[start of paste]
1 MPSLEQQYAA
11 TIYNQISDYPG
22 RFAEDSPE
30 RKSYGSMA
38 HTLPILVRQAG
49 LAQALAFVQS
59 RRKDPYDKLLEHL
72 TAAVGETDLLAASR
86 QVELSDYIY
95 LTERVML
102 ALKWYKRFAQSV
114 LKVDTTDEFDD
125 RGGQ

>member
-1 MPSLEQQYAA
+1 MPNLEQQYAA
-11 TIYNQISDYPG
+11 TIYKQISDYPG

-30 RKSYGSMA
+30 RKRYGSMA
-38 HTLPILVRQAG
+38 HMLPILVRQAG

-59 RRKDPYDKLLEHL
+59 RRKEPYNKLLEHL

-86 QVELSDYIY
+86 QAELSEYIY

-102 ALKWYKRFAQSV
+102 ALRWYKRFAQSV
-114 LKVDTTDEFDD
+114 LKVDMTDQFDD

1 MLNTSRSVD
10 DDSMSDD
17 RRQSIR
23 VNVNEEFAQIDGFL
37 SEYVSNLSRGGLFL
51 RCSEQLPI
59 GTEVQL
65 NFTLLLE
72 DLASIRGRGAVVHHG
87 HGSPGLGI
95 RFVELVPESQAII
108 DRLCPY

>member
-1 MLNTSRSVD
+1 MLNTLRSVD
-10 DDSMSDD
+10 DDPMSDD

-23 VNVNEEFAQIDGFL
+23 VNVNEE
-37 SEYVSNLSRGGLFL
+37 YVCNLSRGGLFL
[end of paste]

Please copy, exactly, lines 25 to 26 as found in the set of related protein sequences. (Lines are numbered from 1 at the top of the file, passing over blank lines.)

-86 QVELSDYIY
+86 QAELSEYIY